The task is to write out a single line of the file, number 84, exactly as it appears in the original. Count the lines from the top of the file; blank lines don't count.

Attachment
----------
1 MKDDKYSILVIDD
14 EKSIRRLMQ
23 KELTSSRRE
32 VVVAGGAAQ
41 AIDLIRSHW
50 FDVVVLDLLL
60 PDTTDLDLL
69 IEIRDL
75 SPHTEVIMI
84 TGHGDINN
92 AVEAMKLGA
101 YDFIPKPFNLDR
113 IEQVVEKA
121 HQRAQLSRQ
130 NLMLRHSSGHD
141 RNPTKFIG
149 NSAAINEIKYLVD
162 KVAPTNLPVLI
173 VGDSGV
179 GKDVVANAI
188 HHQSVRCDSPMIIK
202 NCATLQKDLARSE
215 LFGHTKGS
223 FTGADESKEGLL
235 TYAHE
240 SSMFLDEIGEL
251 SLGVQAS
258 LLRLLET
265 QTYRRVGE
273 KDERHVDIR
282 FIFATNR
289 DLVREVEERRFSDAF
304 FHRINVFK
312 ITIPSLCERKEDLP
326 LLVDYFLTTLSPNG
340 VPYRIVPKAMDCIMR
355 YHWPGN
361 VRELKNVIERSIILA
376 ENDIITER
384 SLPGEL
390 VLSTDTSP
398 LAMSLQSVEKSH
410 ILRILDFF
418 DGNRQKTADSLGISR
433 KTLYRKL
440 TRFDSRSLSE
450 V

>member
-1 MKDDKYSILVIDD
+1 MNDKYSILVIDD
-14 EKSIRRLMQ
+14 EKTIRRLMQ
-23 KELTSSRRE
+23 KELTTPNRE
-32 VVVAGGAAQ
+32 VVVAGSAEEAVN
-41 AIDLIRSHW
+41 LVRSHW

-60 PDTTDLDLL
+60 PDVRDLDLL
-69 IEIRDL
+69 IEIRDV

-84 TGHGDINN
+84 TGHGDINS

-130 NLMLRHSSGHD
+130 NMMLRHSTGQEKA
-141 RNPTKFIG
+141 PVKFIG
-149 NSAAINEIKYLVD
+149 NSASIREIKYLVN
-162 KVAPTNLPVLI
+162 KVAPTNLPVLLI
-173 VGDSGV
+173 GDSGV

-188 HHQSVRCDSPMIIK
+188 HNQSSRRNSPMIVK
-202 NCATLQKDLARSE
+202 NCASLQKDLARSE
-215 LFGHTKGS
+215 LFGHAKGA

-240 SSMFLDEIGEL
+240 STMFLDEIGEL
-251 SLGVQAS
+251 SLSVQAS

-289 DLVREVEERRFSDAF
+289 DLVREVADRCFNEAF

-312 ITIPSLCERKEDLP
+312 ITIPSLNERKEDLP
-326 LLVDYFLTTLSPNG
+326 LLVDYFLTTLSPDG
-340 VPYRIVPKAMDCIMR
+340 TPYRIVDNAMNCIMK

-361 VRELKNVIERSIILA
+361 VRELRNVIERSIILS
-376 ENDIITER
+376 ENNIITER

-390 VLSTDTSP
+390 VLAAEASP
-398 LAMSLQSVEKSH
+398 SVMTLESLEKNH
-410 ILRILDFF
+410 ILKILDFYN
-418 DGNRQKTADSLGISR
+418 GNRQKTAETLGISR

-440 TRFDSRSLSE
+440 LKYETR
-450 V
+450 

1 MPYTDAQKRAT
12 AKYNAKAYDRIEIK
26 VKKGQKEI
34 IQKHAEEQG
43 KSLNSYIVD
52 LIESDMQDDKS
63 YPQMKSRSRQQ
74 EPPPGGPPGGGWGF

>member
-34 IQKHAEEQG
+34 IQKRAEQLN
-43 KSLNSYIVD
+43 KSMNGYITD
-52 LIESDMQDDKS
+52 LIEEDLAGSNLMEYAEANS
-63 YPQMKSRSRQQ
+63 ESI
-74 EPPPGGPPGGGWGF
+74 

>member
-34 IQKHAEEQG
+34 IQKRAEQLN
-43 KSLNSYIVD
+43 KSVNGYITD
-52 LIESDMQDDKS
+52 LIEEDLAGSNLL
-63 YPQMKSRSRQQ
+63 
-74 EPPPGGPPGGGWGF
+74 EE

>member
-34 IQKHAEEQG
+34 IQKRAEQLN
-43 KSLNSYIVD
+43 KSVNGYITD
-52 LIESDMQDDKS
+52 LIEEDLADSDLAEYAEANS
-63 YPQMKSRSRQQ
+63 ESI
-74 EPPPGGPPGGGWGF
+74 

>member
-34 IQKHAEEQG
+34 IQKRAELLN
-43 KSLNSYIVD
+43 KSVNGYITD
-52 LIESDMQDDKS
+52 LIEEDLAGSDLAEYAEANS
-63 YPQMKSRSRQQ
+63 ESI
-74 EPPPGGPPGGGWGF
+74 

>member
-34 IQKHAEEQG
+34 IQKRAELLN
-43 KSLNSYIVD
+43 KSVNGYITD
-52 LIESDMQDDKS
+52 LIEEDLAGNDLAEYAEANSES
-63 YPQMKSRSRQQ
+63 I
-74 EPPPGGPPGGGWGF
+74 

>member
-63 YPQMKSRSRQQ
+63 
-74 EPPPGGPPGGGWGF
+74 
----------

+251 SLSVQAS